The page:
What is thrombophilia testing?
Thrombophilia testing is a set of blood tests to look for inherited conditions that are associated with an increased risk of venous thromboembolism (blood clots).
The tests should include testing for Factor V Leiden, prothrombin G20210A gene mutation, and deficiency of antithrombin and Protein C and Protein S.
Who should be tested for inherited thrombophilia?
Those patients who have had an unprovoked venous thromboembolism and have a family history of blood clots that have occurred below the age of 50 should be included. Other situations are controversial.
At World Thrombosis Day, we are concerned that testing for methylenetetrahydrofolate reductase (MTHFR) gene polymorphisms continues to be ordered as part of thrombophilia testing, despite hard evidence showing this is not associated with an increased risk of clots. Unfortunately, if ordered by non-thrombosis experts who are not up-to-date, there is a risk of causing misinterpretation. This misinformation creates stress and confusion in patients and can lead to taking anticoagulants when there is no need.
The technical explanation of what went wrong:
The MTHFR story began in the 1990s when it was recognized that children born with the inherited metabolic defect homocystinuria and high blood levels of homocysteine had an increased risk for clots as well as multiple other problems. This led to a theory that mild increases of homocysteine might predispose to clots. It was also recognized that changes in the MTHFR gene could, if the patient had not taken enough folic acid, result in increased levels of homocysteine. We also learned that the MTHFR polymorphisms are very common, present in 60-70% of the population. Just under 50% of the population have one gene defect (a heterozygous defect), and over 10% were found to have two defects (a homozygous polymorphism).
Several very small studies in the 1990s did indeed suggest (but did not prove) that those with MTHFR changes had an increased risk of venous thromboembolism, and so MTHFR joined the list of assays on thrombophilia testing along with the “classic tests” such as antithrombin activity and genetic testing for Factor V Leiden that have been definitively associated with an increased risk of VTE. It was a compelling story – a common polymorphism leading to higher levels of homocysteine leading to thrombosis.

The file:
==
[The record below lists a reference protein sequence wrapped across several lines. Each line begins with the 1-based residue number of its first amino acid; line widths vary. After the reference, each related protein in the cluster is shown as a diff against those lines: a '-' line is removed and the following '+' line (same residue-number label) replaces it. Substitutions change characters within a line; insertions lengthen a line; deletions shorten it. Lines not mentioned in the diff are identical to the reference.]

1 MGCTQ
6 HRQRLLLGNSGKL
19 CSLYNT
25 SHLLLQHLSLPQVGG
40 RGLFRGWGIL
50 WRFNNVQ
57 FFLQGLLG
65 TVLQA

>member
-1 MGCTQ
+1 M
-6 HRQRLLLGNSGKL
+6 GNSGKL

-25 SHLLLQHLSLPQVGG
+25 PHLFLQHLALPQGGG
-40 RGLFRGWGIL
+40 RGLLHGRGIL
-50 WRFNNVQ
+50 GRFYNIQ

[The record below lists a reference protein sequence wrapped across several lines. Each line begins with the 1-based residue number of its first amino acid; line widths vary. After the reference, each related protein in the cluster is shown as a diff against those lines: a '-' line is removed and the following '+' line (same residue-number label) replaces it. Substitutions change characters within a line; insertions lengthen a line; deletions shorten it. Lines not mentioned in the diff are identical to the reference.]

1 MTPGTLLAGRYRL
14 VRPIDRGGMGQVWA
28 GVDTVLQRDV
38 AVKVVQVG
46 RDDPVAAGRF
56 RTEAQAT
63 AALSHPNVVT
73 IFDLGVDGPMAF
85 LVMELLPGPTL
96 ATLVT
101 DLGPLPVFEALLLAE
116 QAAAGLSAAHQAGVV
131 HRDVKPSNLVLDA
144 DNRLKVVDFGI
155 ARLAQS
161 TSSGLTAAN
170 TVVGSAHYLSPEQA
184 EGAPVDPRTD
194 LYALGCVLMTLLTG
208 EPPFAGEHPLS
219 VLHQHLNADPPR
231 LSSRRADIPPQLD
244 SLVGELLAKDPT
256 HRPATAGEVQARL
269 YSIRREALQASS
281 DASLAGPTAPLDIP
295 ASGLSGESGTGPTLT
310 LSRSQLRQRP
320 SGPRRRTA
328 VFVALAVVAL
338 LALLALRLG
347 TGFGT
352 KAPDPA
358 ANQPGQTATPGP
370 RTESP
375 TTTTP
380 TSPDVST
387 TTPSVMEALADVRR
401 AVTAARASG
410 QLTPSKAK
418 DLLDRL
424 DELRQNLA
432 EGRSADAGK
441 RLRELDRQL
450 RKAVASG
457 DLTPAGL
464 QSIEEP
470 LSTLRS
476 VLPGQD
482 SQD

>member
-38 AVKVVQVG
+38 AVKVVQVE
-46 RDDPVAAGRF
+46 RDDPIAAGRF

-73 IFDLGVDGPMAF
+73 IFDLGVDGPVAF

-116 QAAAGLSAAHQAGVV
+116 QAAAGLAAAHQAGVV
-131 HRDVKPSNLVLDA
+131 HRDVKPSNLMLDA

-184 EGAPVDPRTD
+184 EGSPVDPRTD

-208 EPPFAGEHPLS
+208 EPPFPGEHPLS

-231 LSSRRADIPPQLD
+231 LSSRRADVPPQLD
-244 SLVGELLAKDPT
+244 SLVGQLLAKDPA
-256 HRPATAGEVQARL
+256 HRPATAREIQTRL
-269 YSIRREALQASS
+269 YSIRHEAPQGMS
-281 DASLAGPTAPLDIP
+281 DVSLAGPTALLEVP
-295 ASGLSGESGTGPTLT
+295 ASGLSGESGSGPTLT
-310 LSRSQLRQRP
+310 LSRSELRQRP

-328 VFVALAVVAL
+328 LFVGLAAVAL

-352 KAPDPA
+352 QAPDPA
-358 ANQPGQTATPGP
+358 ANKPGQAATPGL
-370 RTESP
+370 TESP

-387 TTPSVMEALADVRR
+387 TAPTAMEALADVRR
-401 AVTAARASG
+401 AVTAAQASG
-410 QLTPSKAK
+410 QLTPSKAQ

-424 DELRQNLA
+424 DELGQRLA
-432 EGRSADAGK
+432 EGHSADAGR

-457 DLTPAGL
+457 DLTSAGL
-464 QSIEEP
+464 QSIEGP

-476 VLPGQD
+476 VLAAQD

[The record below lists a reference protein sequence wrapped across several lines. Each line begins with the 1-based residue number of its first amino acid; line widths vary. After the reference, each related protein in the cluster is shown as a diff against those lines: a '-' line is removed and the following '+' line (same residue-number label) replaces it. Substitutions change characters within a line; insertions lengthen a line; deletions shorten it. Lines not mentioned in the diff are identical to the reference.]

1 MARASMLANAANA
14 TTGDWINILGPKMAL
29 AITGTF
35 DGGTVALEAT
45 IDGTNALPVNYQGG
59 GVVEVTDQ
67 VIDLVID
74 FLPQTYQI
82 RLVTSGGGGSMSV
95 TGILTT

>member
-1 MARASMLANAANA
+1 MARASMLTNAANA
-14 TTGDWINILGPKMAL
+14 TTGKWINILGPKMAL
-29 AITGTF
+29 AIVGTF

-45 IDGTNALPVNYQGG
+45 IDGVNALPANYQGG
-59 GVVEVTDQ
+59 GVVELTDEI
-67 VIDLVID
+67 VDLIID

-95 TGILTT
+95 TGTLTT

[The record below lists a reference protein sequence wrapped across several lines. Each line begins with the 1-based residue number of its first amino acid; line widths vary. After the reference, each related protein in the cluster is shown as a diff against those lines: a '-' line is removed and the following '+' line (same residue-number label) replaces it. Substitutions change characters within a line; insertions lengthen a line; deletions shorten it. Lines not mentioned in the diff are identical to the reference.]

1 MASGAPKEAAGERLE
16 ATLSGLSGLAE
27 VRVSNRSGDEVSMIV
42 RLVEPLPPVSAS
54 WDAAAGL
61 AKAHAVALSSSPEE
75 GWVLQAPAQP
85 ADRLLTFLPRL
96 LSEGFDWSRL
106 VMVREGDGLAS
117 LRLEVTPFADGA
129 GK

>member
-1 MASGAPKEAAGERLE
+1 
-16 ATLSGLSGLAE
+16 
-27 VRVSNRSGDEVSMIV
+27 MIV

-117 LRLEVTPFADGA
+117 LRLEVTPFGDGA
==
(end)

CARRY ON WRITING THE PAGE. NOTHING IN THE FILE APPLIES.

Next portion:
However, a few years later the results from large randomized clinical trials disproved this hypothesis, finding no difference in thrombotic rates in those with and without MTHFR polymorphisms. In fact, we now know that high levels of homocysteine may be a marker of other vascular risk factors, such as renal disease. The final piece of information to prove that MTHFR polymorphisms were not important, were multiple large clinical trials showing giving folate supplements (to remove the effects of MTHFR polymorphisms) showed no benefit. Given all of this scientific work, it is very clear MTHFR polymorphisms do not meet the criteria to be called an inherited thrombophilia and should be removed from thrombophilia panels.
And now all the guidelines agree! Multiple guidelines from professional society such as the American College of Medical Genetics 5, American College of Obstetricians and Gynecologists, British Society of Haematology, Society for Maternal-Fetal Medicine and the Choosing Wisely initiative of the American Board of Internal Medicine, all agree that MTHFR testing should not be part of thrombophilia testing.
While some laboratories have removed this test from thrombophilia panels, many are not up-to-date and still include MTHFR polymorphisms in their standard thrombophilia testing, which adds greatly to the costs to those paying for the tests, without bringing any benefit at all.
MTHFR polymorphisms are not an inherited thrombophilia so they should not be included as part of a thrombophilia panel. Furthermore, patients who have these polymorphism should be reassured that this common finding does not place them at increased thrombotic risk and they do not, in fact, carry a thrombophilia. It is time for thrombosis experts to partner with patients and their laboratories and remove MTHFR polymorphism testing from existing thrombophilia panels, as is recommended by multiple professional societies and leading institutions. This will prevent unnecessary anxiety for patients and reduce healthcare spending.